If you missed watching the Germany-Brazil FIFA World Cup semi-final clash, you just blew a golden chance to behave insanely, scream loudly in the middle of the night and simply missed out on some high-octane moments.  For once, you could have got away with all of the above and not have been looked down upon.

What was expected to be clash of the titans turned out to be a one-sided affair, with Germany showing no mercy to five-time champion and hosts Brazil, inflicting a 7-1 humiliating rout and causing their exit from the World Cup. The first 30 minutes of the game were enough to decide the fate of the hosts, with Thomas Mueller (11th minute), Miroslav Klose (23rd minute), Toni Kroos (24th and 26th minute) and Sami Khedira (29th minute) penetrating the Brazil defence. At the end of the first half, the scoreline read 5-0.

The Brazilian defence seemed to have gone out for a stroll and forgotten to return for the crucial clash. There was absolutely no connect with the ball, so much so that the first thirty minutes  of the game appeared as if the Germans were practising among themselves to see who scored the most goals.

No offence meant, but it looked as if the mighty Germans were playing against the Indian biggies — Mohun Bagan or Dempo. And after seeing the quality of football put out by the hosts, one was forced to consider whether the Indian outfits would have actually played better.

Brazil coach Luiz Felipe Scolari’s dressing room screams must have finally struck a chord with his team because in the second half, the Brazilians seemed to have woken up from their slumber and showed some counter-attacking skills. But the awakening came really too late, as Andre Schuerrle (69th and 79th minute) had added two more goals to the German kitty. Oscar (90th minute) scored the consolation goal for hosts, but by then, the fans had begun booing their own team, as Brazil sank into its biggest-ever international defeat.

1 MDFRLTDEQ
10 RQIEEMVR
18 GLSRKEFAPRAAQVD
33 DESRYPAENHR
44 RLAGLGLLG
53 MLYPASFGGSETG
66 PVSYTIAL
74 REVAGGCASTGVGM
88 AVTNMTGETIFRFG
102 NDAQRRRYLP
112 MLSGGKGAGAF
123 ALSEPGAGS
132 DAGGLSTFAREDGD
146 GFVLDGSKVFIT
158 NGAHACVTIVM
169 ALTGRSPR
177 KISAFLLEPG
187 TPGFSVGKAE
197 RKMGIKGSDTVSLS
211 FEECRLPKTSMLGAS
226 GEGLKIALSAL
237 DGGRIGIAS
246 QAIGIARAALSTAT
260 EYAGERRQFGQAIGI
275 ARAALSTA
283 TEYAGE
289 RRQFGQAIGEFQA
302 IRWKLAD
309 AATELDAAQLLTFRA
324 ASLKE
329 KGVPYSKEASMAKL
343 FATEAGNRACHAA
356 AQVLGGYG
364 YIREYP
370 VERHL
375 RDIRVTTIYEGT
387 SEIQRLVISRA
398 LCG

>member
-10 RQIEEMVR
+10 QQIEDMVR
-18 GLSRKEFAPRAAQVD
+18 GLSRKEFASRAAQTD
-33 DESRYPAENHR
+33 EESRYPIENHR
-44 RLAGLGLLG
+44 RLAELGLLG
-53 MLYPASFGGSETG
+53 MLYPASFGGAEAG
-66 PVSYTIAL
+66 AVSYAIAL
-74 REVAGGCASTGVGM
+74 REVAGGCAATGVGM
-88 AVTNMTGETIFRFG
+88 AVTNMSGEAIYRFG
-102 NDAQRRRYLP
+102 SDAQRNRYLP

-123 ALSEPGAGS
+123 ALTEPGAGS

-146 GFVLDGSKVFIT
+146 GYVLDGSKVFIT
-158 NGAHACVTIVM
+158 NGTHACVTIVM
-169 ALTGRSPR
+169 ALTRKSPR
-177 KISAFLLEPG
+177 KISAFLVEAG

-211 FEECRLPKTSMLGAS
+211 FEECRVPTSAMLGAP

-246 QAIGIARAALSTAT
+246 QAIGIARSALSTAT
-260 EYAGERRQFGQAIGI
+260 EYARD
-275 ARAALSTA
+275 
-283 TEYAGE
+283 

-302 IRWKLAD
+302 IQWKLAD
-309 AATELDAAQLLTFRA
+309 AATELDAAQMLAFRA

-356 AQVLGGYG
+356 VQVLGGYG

“Who is the one responsible? I am. This catastrophic result can be shared with the whole group because that is what my players say and want, but I am the one who chooses the tactics, the line-up, so the person responsible for the result is me,” said Scolari.

One needs to seriously ponder over what went wrong with Brazil as a team. Though Coach Scolari has taken full responsibility for the shameful defeat upon himself, the buck does not stop there.

While the Germans displayed a combined force, the Brazilians seemed like a disconnected bunch.

To date, the Brazilians continue to nurse  the ‘national tragedy’ of ‘Maracanazo’, that defeat against Uruguay in the 1950 World Cup final at the iconic Maracana Stadium in Rio de Janeiro. There will be no surprise if this mauling at the hands of the Germans, has opened up a bigger wound, leaving them bleeding for years to come. One thing is certain: This humiliating defeat has indelibly scarred each and every member of the Brazilian squad, and this burden they will have to carry for the rest of their lives.

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